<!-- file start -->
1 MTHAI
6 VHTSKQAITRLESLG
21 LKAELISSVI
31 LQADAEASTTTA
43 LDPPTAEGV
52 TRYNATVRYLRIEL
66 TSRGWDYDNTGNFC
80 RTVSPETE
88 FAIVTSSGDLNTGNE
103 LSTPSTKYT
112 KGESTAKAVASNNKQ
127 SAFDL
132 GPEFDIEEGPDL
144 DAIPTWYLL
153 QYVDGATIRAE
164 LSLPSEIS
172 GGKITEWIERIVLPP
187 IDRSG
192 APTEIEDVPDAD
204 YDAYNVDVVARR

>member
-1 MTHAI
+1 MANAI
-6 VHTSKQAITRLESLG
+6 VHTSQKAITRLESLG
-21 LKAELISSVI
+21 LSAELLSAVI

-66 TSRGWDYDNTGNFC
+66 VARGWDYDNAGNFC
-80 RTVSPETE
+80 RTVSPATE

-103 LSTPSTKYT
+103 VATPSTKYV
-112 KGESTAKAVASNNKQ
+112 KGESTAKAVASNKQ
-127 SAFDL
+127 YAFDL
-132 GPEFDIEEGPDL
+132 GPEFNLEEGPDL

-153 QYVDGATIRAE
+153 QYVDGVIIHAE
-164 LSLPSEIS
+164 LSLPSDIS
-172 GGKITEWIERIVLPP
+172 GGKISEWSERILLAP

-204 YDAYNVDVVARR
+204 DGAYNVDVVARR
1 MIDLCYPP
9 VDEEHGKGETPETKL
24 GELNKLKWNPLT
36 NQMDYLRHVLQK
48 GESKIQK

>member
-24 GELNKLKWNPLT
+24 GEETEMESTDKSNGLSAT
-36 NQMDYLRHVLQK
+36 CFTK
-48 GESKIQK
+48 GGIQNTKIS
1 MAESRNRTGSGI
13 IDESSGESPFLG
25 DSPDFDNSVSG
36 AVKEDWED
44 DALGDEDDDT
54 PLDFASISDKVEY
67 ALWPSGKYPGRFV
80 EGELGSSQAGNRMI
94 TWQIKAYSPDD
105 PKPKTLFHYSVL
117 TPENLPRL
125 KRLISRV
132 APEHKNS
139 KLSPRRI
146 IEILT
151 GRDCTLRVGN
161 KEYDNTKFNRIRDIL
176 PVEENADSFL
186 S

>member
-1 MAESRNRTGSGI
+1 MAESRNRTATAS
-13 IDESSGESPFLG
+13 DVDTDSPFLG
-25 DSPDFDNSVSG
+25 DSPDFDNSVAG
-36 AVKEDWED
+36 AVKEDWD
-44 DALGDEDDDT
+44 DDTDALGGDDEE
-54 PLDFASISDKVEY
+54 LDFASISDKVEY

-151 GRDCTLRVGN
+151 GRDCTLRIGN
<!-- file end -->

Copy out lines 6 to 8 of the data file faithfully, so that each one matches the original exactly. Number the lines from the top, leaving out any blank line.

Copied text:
52 TRYNATVRYLRIEL
66 TSRGWDYDNTGNFC
80 RTVSPETE